The LSAT is Monday. You probably already know this.
You’re probably getting pretty nervous, and planning your last minute cram-sessions.
STOP right now.
If ANYTHING crazy is going on in your life right now, do NOT take the LSAT on Monday.
I guarantee you that a month from now I’ll be fielding dozens of calls and emails from people who are disappointed with their performance on the June LSAT and who will blame the following:
1. Lack of preparation. If you have not studied for 2-3 months and taken more than 3 full length, timed practice exams, do NOT take the LSAT on Monday.
2. Death in the family or death of your best friend. If anyone in your family or close circle of friends has been injured, traumatized or killed in the last 2 weeks, do NOT take the LSAT on Monday.
3. Illness. You have the flu? Do not take the LSAT on Monday! No one wants to read an addendum mentioning vomit, diarrhea or both.
4. Side effects. Started a new medication? Does it make you drowsy or have the potential to make you drowsy or physically ill? Started a new medication to treat ADD? Don’t take the LSAT on Monday.
I don’t mean to make light of serious problems, but stop and think. Four times a year, whenever the LSAT is given, I hear from people who seek my help writing addenda to explain an LSAT score. These four reasons are among those that come up most often. You can avoid the heartache and stigma of a very low LSAT score that fails to measure your abilities on the test by simply making the adult decision – despite fever, grief, exhaustion, and anxiety – to postpone taking the test until October. Yes, you’ll have a ‘no-show’ but I swear it’s not a big deal. And if you want the experience of sitting through the test, take it and cancel it as you leave the test center. But go in with a clear head and make a good decision. Is this a good time for YOU to take the LSAT?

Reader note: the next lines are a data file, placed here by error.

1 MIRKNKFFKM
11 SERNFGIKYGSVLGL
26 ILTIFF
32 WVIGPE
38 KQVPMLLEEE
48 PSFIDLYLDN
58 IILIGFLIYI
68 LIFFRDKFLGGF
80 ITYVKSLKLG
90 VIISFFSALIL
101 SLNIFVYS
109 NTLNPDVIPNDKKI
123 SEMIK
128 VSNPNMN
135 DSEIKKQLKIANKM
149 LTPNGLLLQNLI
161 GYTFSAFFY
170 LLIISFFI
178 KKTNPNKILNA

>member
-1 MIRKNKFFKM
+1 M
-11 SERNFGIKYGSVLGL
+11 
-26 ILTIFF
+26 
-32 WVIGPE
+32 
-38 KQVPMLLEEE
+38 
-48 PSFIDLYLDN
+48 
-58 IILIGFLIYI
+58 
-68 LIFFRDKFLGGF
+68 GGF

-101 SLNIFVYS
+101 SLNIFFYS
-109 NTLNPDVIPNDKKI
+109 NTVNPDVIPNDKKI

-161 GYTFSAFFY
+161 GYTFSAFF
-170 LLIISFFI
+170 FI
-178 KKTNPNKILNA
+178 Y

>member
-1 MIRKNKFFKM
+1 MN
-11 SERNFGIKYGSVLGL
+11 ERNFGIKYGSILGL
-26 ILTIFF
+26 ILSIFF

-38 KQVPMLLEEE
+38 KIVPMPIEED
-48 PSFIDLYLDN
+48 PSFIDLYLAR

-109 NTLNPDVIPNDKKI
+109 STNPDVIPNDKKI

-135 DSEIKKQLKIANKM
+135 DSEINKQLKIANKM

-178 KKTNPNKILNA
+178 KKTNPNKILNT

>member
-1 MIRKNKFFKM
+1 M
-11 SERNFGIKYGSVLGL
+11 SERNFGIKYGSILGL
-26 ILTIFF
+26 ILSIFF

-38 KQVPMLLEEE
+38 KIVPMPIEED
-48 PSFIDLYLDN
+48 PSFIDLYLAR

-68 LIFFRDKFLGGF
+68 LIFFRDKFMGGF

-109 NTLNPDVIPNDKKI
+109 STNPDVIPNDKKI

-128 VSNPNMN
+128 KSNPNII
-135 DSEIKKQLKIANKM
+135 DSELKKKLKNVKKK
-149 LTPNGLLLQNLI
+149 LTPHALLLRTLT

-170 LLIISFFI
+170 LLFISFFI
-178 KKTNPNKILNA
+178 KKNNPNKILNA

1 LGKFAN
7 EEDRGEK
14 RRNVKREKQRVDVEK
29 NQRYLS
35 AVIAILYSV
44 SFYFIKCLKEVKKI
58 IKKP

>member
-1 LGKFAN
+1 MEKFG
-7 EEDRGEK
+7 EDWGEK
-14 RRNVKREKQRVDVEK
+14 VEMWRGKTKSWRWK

For those of you who ARE prepared, healthy, and whose life is (thankfully) in a state of relative normalcy, then DO take the LSAT. And spend this weekend getting TONS of sleep, reading the newspaper or other interesting/thought provoking things, maybe dabble in a logic game or two, stay away from other people taking the LSAT, and refrain from talking to anyone about the LSAT. Take care of yourself. Get yourself into a frame of mind that gets you to a place where Monday morning, over a great breakfast with lots of protein, you are saying “Alright! Let’s prove what I can do on this thing!”
Good luck to all June LSAT takers. Oh! And come back to the Blog on Monday to learn how to spend your time while waiting for your LSAT score. Good luck!